The next big step for your little cat

When does your kitten become a cat? What changes will you see in their behaviour? When do you need to switch them over from kitten to adult cat food – and what are the nutrition differences that benefit them as they grow?
Featured image for The next big step for your little cat
29th April 2024

“Just like humans, cats go through various life stages and their needs can change dramatically as they age. You wouldn’t expect the same of a toddler as you would a teenager, nor of your elderly grandmother as your mother,” advises US feline veterinary care provider The Cat Doctor. “Comparing your cat’s age to what they would be if they were human is a great start when it comes to understanding their needs.”

Feline Welfare charity International Cat Care classes young cats aged 7 months to two years as ‘Juniors’, stating: “During this time the cat reaches full size and learns about life and how to survive it.”

Animal welfare charity Blue Cross adds: “Your cat will reach full size during this period of time and will have reached sexual maturity,” which means neutering is essential. The charity also recommends teaching your junior cat to play appropriately: “This means ensuring not to play rough and tumble games with your cat; instead, use toys to engage with them. Playing with your hands can encourage biting and scratching, which may seem cute when they’re a kitten, but remember that they soon grow up and the bites and scratches will get harder.”

Play behaviour of cats surprises scientists >>

Cats – the ‘teenage’ years

“Not quite a kitten anymore, but there is still a lot of growing to do! Cats in this age group, like adolescents and teenage children, are all about pushing boundaries and learning from the consequences. Be prepared for the mood swings that come as a result,” is the sage advice from The Cat Doctor.

“Cats of this age may go through a bit of a personality change, the ‘moody teenager’ effect if you like. It may even seem like all of your hard work socialising them as a kitten has been forgotten sometimes. Don’t get too discouraged though, they often come out the other end of it more relaxed around the age of two to three, so be patient and keep working with them to encourage positive behaviour and discourage inappropriate behaviour.”

To appreciate our cats better, the key is to try and think like them and understand what’s important to them – and why >>


WHAT’S YOUR CAT’S AGE IN HUMAN YEARS?

Feline welfare charity International Cat Care says: “It has often been suggested that we simply need to multiply a cat’s age by 7 to get a comparative human age. However, this is very crude and does not take into account a number of aspects of how cats mature and age. A much more appropriate method is to take the end of the first year of the cat’s life to be equivalent to 15 human years, the end of the second year to be approximately equivalent to a 24-year-old person, and thereafter to consider each year of a cat’s life to equate to approximately 4 human years.”


What does your junior cat need?

During this stage of their life, your active, inquisitive, endlessly curious young cat will be eager to explore the world around them. The Cat Doctor has these top tips:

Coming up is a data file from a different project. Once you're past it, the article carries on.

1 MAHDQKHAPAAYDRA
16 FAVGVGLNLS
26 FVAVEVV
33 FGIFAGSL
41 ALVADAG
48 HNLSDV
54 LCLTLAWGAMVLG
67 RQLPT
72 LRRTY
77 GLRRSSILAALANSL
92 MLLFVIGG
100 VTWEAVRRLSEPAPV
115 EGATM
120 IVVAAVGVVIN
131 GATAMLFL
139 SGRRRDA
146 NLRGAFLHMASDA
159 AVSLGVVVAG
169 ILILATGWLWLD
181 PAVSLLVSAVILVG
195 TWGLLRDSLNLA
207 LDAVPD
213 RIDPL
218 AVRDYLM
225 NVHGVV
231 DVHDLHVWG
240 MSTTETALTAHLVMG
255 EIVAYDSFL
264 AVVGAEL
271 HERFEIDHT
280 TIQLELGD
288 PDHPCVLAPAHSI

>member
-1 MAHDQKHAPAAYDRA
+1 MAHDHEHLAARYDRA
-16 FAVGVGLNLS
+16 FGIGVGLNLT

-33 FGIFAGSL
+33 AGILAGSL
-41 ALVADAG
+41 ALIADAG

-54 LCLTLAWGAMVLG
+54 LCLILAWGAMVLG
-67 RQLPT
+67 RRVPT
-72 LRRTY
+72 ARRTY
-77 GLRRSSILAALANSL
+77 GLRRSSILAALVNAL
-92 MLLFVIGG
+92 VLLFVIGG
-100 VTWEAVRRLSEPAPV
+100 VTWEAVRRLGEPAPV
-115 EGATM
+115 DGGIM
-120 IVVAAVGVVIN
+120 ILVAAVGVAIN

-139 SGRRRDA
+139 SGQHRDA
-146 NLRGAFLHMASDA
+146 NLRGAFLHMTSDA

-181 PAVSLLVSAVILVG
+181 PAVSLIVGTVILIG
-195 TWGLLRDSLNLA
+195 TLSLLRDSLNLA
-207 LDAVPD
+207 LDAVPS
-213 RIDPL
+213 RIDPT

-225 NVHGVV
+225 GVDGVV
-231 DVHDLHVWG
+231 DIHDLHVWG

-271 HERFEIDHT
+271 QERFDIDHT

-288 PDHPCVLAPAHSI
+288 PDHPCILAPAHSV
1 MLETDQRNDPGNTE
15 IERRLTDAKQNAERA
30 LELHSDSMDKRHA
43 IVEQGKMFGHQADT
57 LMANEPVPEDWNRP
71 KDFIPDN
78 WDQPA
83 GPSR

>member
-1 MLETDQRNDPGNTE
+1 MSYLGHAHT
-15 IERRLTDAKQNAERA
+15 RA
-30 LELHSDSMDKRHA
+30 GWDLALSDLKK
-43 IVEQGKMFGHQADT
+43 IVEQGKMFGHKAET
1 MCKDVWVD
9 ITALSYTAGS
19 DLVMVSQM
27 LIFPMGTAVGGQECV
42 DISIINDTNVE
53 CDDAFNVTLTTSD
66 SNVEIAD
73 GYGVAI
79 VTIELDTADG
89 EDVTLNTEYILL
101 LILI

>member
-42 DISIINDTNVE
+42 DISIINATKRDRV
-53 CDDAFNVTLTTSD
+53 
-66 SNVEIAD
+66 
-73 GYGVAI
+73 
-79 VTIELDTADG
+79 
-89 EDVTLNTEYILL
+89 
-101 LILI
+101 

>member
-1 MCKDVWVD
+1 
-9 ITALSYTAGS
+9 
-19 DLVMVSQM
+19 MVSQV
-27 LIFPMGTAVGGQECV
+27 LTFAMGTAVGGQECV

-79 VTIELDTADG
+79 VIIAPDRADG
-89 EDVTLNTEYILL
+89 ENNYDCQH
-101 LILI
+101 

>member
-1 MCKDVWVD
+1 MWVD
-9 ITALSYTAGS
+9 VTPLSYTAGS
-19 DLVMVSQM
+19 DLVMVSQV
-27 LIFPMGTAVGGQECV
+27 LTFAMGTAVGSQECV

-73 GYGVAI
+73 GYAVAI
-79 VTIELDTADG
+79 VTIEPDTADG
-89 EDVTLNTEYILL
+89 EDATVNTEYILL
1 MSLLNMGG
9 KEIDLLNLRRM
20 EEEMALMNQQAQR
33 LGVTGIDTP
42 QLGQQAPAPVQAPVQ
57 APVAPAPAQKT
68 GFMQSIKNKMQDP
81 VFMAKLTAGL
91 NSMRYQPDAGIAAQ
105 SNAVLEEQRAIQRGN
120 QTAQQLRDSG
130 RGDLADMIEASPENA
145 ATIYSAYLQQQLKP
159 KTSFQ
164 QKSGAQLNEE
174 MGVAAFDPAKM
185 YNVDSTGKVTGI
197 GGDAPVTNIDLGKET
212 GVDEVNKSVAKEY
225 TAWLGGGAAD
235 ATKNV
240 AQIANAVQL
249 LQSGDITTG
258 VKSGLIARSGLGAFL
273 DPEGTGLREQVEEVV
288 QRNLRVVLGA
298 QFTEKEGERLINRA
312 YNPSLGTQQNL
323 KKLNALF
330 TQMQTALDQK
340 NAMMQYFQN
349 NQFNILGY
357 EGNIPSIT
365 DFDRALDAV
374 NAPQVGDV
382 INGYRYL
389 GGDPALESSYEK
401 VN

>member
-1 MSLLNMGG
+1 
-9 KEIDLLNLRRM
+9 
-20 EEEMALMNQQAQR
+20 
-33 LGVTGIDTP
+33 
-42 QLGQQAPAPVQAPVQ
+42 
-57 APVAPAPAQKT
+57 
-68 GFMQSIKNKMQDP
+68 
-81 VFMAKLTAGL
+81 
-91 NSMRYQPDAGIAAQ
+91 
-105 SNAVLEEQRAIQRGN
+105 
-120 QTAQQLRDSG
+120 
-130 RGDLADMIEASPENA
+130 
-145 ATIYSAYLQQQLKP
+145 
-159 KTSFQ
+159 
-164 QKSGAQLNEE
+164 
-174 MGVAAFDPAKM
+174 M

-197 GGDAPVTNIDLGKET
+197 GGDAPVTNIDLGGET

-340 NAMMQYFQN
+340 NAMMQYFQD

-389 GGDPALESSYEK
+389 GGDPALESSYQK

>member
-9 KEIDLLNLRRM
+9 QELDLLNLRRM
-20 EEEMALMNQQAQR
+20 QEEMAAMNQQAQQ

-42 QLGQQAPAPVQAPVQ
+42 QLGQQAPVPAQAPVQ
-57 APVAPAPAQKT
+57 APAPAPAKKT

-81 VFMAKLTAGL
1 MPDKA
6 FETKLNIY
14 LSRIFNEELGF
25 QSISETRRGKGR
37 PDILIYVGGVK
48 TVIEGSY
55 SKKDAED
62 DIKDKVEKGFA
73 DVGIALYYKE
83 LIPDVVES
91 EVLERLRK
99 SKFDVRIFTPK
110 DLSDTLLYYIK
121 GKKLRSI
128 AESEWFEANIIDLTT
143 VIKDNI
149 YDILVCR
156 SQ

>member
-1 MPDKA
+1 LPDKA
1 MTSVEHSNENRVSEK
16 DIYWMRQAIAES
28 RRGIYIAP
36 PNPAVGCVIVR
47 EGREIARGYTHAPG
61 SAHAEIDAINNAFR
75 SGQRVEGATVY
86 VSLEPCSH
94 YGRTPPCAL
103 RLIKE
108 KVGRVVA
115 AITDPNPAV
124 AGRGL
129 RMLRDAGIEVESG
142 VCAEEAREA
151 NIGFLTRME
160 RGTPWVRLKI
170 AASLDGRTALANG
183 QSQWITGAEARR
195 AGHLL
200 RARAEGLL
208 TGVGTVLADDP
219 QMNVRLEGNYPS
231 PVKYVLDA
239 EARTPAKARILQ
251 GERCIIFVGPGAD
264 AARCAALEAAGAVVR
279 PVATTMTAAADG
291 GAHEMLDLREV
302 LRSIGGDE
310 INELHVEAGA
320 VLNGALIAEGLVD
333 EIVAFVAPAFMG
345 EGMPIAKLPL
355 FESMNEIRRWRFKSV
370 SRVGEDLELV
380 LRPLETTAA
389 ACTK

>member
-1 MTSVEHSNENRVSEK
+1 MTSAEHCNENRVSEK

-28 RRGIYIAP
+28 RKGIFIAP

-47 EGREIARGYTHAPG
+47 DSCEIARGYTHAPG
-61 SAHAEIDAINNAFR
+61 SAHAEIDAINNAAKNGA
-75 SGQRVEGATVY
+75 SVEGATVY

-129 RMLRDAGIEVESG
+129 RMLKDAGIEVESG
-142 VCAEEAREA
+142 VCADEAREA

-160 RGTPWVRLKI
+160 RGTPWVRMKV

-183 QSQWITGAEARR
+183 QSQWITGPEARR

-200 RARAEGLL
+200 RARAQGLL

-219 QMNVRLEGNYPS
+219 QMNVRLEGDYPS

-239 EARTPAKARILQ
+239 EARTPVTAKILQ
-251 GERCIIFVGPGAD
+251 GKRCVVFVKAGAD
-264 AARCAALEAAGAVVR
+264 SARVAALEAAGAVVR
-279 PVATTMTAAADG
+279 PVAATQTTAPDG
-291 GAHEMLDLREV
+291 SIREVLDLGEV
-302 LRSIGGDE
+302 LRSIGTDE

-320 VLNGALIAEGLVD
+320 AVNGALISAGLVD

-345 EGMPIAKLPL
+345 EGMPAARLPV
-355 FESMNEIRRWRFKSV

Allow them the freedom to exercise and explore

  • Cats of this age are extremely active. If you live in a relatively quiet location, allowing them outdoor access is a great way to ensure they get the exercise their bodies need. If outdoor access isn’t an option, there are many resources online to help with creating a fun indoor environment.
  • For any cat with outdoor access, a microchip-activated cat flap is recommended. This will both allow them freedom of movement but also safe entry back into the house if they find themselves chased by another cat. Microchip cat flaps keep other cats from entering your house, an extremely distressing situation for your naturally territorial cat.

Keep them entertained

‘Why does my cat lick me?’, ‘Why does my cat bite me?’, ‘Why does my cat stare at me?’ Find answers to your cat questions >> 

Keep them safe

  • Be very mindful of household hazards and do your best to keep these to a minimum. That means no lilies in the house, full stop! Other common hazards include household cleaners, potpourri, essential oil diffusers, many human foods and all medications.
  • Never use topical products on your cat unless specifically recommended by your vet. Medications used on dogs are often not safe for cats, and topical products such as TCP, Germolene, Savlon and tea tree oil can be toxic for cats, even at low doses.
  • If your cat wears a collar, make sure it has a safety release and that you adjust it regularly as they grow.

Although there are various factors beyond our control that influence how long a cat may live, there are plenty of things devoted owners can do to help their cat live a long, happy and healthy life >> 


Feeding your junior cat – how their nutrition needs change

Cats Protection advises: “Always buy your cat an age-appropriate cat food  to make sure they’re getting what they need. Adult cats (between one and eight years old) don’t need quite as much energy as kittens, but they will need a different balance of nutrients to stay healthy. They need to be fed at least twice a day (but will usually prefer more), and some will regulate their food intake, so their daily ration can be left out, particularly if you give them dry food.”

When the time comes to move your young cat onto adult cat food, you want to be sure that you’re making the right choice. Providing your cat with a nutritionally balanced, complete diet will help keep them in tip top condition during the prime of their life.

Help your kitten grow into their paws with our delicious, nutritious Kitten Bundle >>

Made using premium ingredients, Burgess Cat Food supports contains all the essential nutrients and protein they need to set them on their incredible journey from kitten to adult. The benefits include:

  • Dental health support
  • Urinary tract health
  • Fortified with calcium
  • Antioxidants to support your kitten's immune system
  • Highly digestible proteins for growing muscles